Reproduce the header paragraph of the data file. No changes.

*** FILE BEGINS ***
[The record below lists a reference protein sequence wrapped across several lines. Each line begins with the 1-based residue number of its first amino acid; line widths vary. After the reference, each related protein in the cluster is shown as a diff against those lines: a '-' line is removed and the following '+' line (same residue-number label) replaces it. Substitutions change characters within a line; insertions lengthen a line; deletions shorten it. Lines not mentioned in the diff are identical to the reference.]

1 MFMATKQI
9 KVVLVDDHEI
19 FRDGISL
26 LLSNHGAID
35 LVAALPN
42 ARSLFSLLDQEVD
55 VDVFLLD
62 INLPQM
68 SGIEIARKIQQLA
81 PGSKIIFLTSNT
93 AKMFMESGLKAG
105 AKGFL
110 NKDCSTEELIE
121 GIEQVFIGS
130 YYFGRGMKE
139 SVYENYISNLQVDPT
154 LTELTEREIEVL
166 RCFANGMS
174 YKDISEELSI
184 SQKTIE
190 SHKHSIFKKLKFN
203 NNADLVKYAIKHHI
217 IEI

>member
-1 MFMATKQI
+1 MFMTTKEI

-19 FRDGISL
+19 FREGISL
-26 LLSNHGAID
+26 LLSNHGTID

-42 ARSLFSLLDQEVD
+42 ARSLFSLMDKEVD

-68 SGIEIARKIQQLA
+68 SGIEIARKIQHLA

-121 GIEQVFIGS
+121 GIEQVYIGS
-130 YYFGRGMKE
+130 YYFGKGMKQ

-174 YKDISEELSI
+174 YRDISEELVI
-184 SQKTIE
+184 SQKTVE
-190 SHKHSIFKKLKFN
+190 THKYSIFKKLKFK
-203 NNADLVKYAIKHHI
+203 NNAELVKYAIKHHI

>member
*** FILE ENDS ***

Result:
[The record below lists a reference protein sequence wrapped across several lines. Each line begins with the 1-based residue number of its first amino acid; line widths vary. After the reference, each related protein in the cluster is shown as a diff against those lines: a '-' line is removed and the following '+' line (same residue-number label) replaces it. Substitutions change characters within a line; insertions lengthen a line; deletions shorten it. Lines not mentioned in the diff are identical to the reference.]